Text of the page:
Today, I was washing the dishes when my mom’s phone rang—I yelled her name, and she came to pick it up. It was Mrs. Q. Aw, they haven’t talked for like a year—they’re catching up! I thought. My mom always takes calls through speaker phone, so as I returned to scrubbing a particularly stubborn spot on our wok, I heard the words “two honors programs at UT.” Uh oh. I should have known better. This wasn’t just any how-are-you-doing call. This was a Kid Call.
A Kid Call is characterized by a very, very brief greeting (in this case, less than 10 seconds)—perhaps a long, drawn out “Heyyyyy”—followed by a question about your kid—in this case, “Where did Isabella get into college?” Two honors programs at UT. I don’t really know what they are, haha. I haven’t really been keeping track of what she’s doing. “But where did she apply early action?” Harvard! She didn’t get in, haha. (It continues.) “Ohh. Where else is she applying?” “Who from Westlake got into Harvard?” “What about Stanford?” “Wow, Westlake’s gotten so much worse, they used to have so many more Harvard admits and Stanford admits.” (N.B. This dialogue is translated from Chinese.)
I remember now. The last time Mrs. Q called was in February 2017. She had seen my name on the list of the 2017 Scholastic Art and Writing Awards winners and called my mom to ask how I did it—perhaps my parents had hired a writing coach, in which case could they please tell her the name and phone number of the coach? Or perhaps I took after-school lessons, which perhaps might suit her son as well? This was also a Kid Call.
(Disclaimer: I speak recognizing my place as an incredibly privileged, upper-middle-class student. More on that later.)
1. With trepidation.
Because we’re human. And we’ve been waiting for this. I know that for me, I often think, “I’m never going to be 30,” or “Yeah right, people get married, but that’s never going to be me.” Throughout middle school, I lived in an “I’m never going to be a high schooler: that’s crazy.” Throughout high school, I’ve convinced myself, “I’m never going to be a senior—never going to reach the college application stage and face those beasts. That’s crazy.”
Here I am.
Time works real weird when we quantify and personify it like that, and so here I am, much too quickly, near the end of my high school career. Tomorrow is going to be my last first day. This is going to be my last HS fall semester. It’s mind-blowing to think that I’m at the ’12’ in ‘K-12,’ and simultaneous with the thrill of being on top and in sight of the tunnel-end light… is some variation of fear.
Imagine 3rd-grade me, little quiet skinny Asian girl, sitting cross-legged in the Music Room, feeling snarky.
Now, listen to the chorus of this song:
Now, imagine little me singing (quietly and self-satisfied-ly):
“Me, and me, and me and me and me and me and
Me, and me, and me and me and me!
I am part-American, part-American, part-American, me and me!
Part-American, part-American, part-American! Me and me!”
The second great wave of immigration from Europe was largely comprised of Irish and German immigrants. The Irish tended to settle in large cities on the eastern seaboard, looking for low-paying menial jobs in factories and such since they were generally very poor. The Germans, on the other hand, tended to settle more inland, since they came with a good amount of money. Low-income Americans, black and white, hated the new Irish because they were making the job market much more competitive. They were generally more ok with Germans, according to APUSH.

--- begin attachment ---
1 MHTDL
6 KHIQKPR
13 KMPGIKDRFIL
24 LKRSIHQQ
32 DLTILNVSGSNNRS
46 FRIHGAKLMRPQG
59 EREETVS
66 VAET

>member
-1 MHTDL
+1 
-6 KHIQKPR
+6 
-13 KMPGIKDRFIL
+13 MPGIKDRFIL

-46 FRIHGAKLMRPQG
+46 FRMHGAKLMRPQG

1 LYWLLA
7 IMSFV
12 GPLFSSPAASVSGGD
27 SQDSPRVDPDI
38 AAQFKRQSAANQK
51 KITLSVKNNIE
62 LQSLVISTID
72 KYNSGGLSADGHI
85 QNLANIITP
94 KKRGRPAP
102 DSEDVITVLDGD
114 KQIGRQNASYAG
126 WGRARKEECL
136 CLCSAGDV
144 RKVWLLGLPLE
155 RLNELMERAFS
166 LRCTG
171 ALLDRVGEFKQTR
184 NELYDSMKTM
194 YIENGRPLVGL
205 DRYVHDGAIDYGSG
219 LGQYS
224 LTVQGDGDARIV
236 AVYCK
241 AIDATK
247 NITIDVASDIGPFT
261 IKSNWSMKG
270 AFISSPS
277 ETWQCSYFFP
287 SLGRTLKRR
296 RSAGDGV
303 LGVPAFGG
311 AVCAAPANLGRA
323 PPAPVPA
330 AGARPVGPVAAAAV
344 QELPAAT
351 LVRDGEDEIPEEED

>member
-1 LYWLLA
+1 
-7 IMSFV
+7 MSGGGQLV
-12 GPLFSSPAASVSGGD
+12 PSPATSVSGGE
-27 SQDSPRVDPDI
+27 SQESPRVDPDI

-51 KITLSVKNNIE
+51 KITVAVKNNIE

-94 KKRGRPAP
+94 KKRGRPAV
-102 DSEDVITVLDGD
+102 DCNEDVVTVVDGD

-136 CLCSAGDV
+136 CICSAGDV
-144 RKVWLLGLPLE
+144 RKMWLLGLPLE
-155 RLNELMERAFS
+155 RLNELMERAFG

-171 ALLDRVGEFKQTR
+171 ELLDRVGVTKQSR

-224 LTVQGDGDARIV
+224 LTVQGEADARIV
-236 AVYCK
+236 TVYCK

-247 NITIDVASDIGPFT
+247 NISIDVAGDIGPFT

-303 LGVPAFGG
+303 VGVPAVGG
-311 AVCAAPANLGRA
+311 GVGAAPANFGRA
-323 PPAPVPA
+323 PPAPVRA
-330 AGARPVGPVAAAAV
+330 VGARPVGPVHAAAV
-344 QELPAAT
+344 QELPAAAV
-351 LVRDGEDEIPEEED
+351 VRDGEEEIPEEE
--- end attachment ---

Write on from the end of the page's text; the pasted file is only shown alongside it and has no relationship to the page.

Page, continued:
Today, do you know the difference between the Irish-Americans and the German-Americans (or whatever-percent Irish/German someone is)? Do you care?
Maybe I’m late to this realization, but here’s my thought. The same is going to happen to Chinese people in America. Continue reading
I’m going to start off by saying that this was hands-down, no-doubt the worst and hardest semester of my life. But I’m going to continue by saying that much of that has had to do with my selfish attitude, more than anything.
It seemed like everything I earnestly tried, I failed. Even the things I’d taken for granted that I’d obtain (Latin Club elections). So many things going wrong, that nearly every week there was a new crisis (I must sound so pathetic and self-absorbed right now; sorry). Each crisis would prompt a full-on crying session in Latin (1st period) or APUSH (8th), and if the latter, it’d usually continue into the car with Marika who has had to comfort and calm me too many times this semester. Continue reading
Godspeed, sister, may the
constant God bless you and keep you
I always imagined Him like snow of perpetual melt, cuddling into the
corners of everything, soaking the dusts you’d
least expect Him to.
Godspeed, sister—I’m in no position to give advice, but maybe
I can offer lift. Continue reading
Okay. My first problem is this—why on earth is a Caucasian girl complaining about being a victim of affirmative action? Isn’t affirmative action, at least at the top schools, all about keeping a diverse culture, i.e. preventing a yellow/brown takeover, i.e. keeping a white majority? According to dad, the people most hurt by affirmative action, in order: 1) Asian males, 2) white males, 3) Asian females, 4) white females… and then everyone else benefits. I’m just having a hard time believing that Fisher was rejected solely based on her race. I don’t know. Maybe she was. Continue reading